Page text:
Obituaries

Trent Sillers
B: 1967-03-07
D: 2017-10-19
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Sillers, Trent
Sandra Hanishewsky
B: 1955-05-21
D: 2017-10-16
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Hanishewsky, Sandra
James Ellis
B: 1959-06-20
D: 2017-10-15
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Ellis, James
Frank Libner
B: 1926-09-12
D: 2017-10-11
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Libner, Frank
Dorothy Shaw
B: 1923-05-30
D: 2017-09-18
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Shaw, Dorothy
Fern Gerhardt
B: 1927-01-05
D: 2017-09-16
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Gerhardt, Fern
Ray Padar
B: 1956-08-11
D: 2017-09-16
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Padar, Ray
David Cyr
B: 1951-07-24
D: 2017-09-15
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Cyr, David
Doreen Dales
B: 1934-10-27
D: 2017-09-12
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Dales, Doreen
Louise Heuchert
B: 1918-07-25
D: 2017-09-10
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Heuchert, Louise
Vern Schick
B: 1925-09-12
D: 2017-09-03
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Schick, Vern
Irene Taschuk
B: 1928-04-19
D: 2017-08-28
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Taschuk, Irene
Leonard Raunest
B: 1925-11-16
D: 2017-08-24
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Raunest, Leonard
Edna Schick
B: 1942-03-29
D: 2017-08-23
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Schick, Edna
Ronald Szaroz
B: 1944-03-27
D: 2017-08-15
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Szaroz, Ronald
Edward Lutz
B: 1928-12-01
D: 2017-08-14
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Lutz, Edward
Darlene Hunter
B: 1947-10-15
D: 2017-08-06
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Hunter, Darlene
James Chrysler
B: 1990-07-04
D: 2017-07-29
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Chrysler, James
Cliff Dingle
B: 1924-12-01
D: 2017-07-27
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Dingle, Cliff
Doreen Stoll
B: 1932-05-14
D: 2017-07-25
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Stoll, Doreen
Iva Sotkowy
B: 1917-09-17
D: 2017-07-23
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Sotkowy, Iva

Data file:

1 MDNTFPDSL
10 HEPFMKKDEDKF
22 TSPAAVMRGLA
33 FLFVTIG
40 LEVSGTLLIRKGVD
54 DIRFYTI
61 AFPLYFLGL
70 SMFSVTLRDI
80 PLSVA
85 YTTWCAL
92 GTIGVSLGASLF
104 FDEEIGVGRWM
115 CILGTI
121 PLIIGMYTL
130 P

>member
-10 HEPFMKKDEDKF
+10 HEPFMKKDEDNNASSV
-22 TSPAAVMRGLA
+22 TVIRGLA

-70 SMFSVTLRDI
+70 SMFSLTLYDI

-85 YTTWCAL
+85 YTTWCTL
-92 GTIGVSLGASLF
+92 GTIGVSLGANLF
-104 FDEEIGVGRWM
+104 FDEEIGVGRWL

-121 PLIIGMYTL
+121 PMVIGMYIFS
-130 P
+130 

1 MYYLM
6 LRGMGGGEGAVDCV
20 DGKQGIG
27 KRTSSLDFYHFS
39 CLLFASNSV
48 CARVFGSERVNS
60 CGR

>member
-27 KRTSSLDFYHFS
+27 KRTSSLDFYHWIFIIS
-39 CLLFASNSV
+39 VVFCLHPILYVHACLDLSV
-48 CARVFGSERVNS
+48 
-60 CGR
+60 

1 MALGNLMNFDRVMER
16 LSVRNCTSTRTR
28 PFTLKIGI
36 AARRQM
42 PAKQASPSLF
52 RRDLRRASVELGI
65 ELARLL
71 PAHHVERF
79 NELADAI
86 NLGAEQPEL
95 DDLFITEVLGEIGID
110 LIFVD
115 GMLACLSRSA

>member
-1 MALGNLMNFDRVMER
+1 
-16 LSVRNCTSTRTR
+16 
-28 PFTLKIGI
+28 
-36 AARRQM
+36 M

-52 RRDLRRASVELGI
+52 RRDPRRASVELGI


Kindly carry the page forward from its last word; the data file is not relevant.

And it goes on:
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Family Emergency

Nothing adequately prepares us for the initial shock of losing a loved one. Feelings of panic and helplessness may be overwhelming, but it's important to know you are not alone. It is important to reach out to close relatives, friends, and professionals for the help, support, and comfort you need. Notifying family and friends is always an important consideration in the initial tasks to be completed.

Call immediate family members first, parents, children, brothers, sisters and grandparents of the deceased. Again, do not worry about waking others. Grief researchers say those close to the deceased feel left out if they aren't told about a death immediately. Rely on others to assist you in notifying everyone: do not attempt to do this yourself. It not only helps others through the grieving process to have some responsibility, but also allows you to carry on with other tasks.

Although it may be difficult, telling others of a death it is therapeutic. Saying aloud that a loved one has died, the death is confirmed in your mind - an important step in the grief process. So much is to be done in what seems like so little time. The emotional impact of death understandably makes it difficult to focus on the details that go into organizing a funeral. Also by clicking on the resource centre on the home page, you open a wealth of information and guidance to assist you through all of your needs.

1. When death occurs at home, what should we do?
 
2. If we are on vacation, and a death occurs what should we do?
 
3. A death of a loved one has died at the hospital, where do we turn?
 
4. A loved one has died in the nursing home, what should we do first?
 

Question #1When death occurs at home, what should we do?